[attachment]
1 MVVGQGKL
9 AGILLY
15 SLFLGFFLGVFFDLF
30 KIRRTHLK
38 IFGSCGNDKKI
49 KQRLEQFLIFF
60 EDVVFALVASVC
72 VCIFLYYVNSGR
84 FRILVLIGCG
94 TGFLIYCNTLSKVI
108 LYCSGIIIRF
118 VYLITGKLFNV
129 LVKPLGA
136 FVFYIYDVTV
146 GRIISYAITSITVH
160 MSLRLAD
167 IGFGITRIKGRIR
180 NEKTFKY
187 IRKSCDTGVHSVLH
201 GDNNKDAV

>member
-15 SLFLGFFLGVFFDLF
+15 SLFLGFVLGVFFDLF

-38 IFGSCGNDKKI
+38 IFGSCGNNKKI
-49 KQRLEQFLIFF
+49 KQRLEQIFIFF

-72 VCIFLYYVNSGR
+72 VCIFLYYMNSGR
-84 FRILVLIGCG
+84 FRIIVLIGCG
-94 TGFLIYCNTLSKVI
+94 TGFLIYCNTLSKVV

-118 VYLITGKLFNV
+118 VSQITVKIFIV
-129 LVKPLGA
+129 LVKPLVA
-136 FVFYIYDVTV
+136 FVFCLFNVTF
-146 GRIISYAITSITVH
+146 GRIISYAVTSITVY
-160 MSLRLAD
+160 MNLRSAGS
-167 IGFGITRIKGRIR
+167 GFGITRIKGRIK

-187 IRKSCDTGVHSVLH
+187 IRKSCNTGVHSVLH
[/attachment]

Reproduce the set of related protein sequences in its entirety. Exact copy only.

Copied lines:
1 MVVGQGKL
9 AGILLY
15 SLFLGFFLGVFFDLF
30 KIRRTHLK
38 IFGSCGNDKKI
49 KQRLEQFLIFF
60 EDVVFALVASVC
72 VCIFLYYVNSGR
84 FRILVLIGCG
94 TGFLIYCNTLSKVI
108 LYCSGIIIRF
118 VYLITGKLFNV
129 LVKPLGA
136 FVFYIYDVTV
146 GRIISYAITSITVH
160 MSLRLAD
167 IGFGITRIKGRIR
180 NEKTFKY
187 IRKSCDTGVHSVLH
201 GDNNKDAV

>member
-15 SLFLGFFLGVFFDLF
+15 SLFLGFVLGVFFDLF

-38 IFGSCGNDKKI
+38 IFGSCGNNKKI
-49 KQRLEQFLIFF
+49 KQRLEQIFIFF

-72 VCIFLYYVNSGR
+72 VCIFLYYMNSGR
-84 FRILVLIGCG
+84 FRIIVLIGCG
-94 TGFLIYCNTLSKVI
+94 TGFLIYCNTLSKVV

-118 VYLITGKLFNV
+118 VSQITVKIFIV
-129 LVKPLGA
+129 LVKPLVA
-136 FVFYIYDVTV
+136 FVFCLFNVTF
-146 GRIISYAITSITVH
+146 GRIISYAVTSITVY
-160 MSLRLAD
+160 MNLRSAGS
-167 IGFGITRIKGRIR
+167 GFGITRIKGRIK

-187 IRKSCDTGVHSVLH
+187 IRKSCNTGVHSVLH